- 22. Atrial Flutter Rhythm #5 • Rate? • Regularity? • P waves? • PR interval? • QRS duration? Interpretation? 70 bpm regular flutter waves none 0.06 s Atrial Flutter Impulses take a circular course around the atria, setting up a flutter waves
- 23. AV Junctional Problems The AV junction can: • fire continuously due to a looping re-entrant circuit Paroxysmal Supraventricular Tachycardia • block impulses coming AV Junctional Blocks from the SA Node For more presentations www.medicalppt.blogspot.com
- 24. Paroxysmal Supraventricular Tachycardia Rhythm #6 • Rate? • Regularity? • P waves? • PR interval? • QRS duration? Interpretation? 74 148 bpm Regular regular Normal none 0.16 s none 0.08 s (PSVT) Impulses recycle repeatedly in the AV node , There are several types of PSVT but all originate above the ventricles (therefore the QRS is narrow).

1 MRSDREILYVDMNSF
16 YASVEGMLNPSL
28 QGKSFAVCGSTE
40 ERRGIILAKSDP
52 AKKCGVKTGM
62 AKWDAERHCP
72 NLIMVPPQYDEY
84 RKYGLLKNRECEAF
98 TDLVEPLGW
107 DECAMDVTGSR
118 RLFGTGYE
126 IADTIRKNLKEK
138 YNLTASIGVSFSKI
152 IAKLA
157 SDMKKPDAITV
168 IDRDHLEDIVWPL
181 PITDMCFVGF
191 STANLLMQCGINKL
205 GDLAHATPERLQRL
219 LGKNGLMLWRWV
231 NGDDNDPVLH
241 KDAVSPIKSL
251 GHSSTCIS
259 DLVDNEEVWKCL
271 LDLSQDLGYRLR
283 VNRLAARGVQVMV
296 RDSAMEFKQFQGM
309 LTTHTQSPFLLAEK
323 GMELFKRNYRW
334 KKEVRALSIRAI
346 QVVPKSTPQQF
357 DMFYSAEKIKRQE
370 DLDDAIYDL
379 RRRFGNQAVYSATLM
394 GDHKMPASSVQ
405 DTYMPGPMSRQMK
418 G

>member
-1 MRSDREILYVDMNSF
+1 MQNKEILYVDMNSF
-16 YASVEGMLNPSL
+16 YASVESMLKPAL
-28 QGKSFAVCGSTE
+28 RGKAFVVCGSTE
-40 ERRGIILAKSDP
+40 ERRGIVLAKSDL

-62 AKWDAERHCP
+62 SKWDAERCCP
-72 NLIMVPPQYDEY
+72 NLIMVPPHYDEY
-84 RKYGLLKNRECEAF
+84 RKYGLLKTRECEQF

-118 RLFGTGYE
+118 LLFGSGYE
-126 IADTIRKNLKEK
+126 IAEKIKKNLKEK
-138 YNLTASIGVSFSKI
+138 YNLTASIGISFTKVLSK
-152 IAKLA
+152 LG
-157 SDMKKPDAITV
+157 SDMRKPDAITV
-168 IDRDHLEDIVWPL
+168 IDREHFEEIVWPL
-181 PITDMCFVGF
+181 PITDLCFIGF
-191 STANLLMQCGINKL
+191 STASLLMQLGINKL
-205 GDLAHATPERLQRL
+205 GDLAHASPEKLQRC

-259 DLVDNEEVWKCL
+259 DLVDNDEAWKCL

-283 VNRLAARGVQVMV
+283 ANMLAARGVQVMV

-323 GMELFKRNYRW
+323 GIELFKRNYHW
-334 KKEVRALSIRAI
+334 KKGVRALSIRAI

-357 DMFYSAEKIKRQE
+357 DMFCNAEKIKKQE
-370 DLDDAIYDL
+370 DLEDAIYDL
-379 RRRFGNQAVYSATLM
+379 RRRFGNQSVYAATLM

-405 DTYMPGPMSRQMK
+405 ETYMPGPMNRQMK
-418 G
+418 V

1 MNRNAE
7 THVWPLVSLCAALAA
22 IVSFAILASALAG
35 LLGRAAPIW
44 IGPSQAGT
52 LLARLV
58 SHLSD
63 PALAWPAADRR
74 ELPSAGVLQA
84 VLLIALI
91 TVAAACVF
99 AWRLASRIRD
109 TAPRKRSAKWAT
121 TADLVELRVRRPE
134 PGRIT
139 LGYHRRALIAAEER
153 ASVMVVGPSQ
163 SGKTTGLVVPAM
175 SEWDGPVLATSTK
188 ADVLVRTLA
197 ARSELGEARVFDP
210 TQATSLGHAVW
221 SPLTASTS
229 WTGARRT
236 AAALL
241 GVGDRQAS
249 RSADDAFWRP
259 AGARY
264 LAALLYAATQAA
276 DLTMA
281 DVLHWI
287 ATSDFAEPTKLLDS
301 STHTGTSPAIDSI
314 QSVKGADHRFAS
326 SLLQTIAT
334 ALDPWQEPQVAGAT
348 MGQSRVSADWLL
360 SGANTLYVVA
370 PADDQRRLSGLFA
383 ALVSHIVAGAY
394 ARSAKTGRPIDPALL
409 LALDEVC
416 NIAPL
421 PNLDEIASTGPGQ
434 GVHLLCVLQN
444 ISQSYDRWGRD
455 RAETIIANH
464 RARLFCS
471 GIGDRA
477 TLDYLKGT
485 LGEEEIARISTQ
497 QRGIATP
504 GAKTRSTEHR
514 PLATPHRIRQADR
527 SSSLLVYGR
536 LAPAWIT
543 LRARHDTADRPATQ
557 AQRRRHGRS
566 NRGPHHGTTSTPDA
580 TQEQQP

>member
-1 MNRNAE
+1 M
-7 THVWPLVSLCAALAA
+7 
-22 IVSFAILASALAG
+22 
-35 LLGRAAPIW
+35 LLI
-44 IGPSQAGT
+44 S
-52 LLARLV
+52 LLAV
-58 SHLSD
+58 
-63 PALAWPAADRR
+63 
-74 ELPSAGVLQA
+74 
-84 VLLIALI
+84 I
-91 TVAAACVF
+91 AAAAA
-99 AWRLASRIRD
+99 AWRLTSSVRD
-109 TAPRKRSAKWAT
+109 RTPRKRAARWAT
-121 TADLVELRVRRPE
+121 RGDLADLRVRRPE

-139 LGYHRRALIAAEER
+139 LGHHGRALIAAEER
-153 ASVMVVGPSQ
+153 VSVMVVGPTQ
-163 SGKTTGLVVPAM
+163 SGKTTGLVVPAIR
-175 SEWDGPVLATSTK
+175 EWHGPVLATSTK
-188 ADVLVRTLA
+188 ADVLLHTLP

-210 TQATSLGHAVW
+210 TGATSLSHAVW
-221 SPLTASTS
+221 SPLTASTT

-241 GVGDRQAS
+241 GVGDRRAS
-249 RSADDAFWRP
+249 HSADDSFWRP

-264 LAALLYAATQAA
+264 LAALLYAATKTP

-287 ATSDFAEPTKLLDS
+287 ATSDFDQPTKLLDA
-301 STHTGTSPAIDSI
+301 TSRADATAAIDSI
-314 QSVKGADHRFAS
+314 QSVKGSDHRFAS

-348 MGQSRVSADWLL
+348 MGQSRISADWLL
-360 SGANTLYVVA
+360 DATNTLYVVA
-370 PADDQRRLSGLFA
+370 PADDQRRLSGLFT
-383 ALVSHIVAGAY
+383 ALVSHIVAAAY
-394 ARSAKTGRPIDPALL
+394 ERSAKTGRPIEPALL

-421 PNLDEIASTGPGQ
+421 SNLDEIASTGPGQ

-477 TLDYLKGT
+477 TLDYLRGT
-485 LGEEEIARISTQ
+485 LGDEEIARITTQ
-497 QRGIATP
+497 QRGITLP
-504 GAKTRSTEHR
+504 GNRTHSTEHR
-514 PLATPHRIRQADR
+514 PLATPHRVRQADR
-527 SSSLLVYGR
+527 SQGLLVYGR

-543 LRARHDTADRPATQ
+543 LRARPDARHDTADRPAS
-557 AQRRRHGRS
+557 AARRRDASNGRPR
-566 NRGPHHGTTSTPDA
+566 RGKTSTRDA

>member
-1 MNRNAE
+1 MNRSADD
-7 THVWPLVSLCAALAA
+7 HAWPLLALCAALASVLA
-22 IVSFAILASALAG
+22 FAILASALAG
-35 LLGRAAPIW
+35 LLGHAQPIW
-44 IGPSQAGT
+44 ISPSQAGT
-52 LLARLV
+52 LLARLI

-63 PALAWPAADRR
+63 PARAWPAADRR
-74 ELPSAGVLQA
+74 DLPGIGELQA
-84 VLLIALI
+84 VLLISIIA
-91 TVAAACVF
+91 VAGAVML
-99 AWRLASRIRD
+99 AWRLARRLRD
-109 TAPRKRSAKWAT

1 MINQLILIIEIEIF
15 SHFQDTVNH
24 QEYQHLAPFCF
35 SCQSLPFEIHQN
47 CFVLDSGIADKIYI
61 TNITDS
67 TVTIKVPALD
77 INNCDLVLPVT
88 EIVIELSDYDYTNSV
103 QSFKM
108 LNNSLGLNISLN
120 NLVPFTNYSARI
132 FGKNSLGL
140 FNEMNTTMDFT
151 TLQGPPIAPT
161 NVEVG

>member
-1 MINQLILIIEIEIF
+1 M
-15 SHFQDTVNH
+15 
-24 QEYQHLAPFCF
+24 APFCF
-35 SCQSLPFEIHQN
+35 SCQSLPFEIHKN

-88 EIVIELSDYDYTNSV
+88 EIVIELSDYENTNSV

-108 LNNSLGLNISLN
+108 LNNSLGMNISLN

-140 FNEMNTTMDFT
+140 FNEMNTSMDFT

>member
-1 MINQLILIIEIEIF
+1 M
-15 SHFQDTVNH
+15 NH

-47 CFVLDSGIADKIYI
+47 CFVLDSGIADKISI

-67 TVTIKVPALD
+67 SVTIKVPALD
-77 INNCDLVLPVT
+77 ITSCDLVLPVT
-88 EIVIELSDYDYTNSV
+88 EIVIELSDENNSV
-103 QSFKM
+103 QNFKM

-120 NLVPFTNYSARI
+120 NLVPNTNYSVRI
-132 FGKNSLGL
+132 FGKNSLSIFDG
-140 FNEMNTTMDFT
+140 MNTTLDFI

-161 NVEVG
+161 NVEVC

- 25. 1st Degree AV Block Rhythm #7 • Rate? • Regularity? • P waves? • PR interval? • QRS duration? •Interpretation? 60 bpm regular normal 0.36 s Prolonged 0.08 s 1st Degree AV Block Impulse conduction is slowed at AV node for a fixed interval
- 26. 2nd Degree AV Block, Type I Rhythm #8 • Rate? • Regularity? • P waves? • PR interval? • QRS duration? Interpretation? 50 bpm regularly irregular nl, but 4th no QRS lengthens 0.08 s 2nd Degree AV Block, Type I Impulse conduction is slowed at AV node, until one sinus impulse is completely blocked and QRS complex fail to follow
- 27. 2nd Degree AV Block, Type II Rhythm #9 • Rate? • Regularity? • P waves? • PR interval? • QRS duration? Interpretation? 40 bpm regular nl, 2 of 3 no QRS 0.14 s 0.08 s 2nd Degree AV Block, Type II Site of the block is often below the AV node at bundle of His or bundle branches ( 2 dropped beats)
- 28. 3rd Degree AV Block Rhythm #10 • Rate? • Regularity? • P waves? • PR interval? • QRS duration? Interpretation? 40 bpm regular no relation to QRS none wide (> 0.12 s) 3rd Degree AV Block Injury or damaged to cardiac conduction system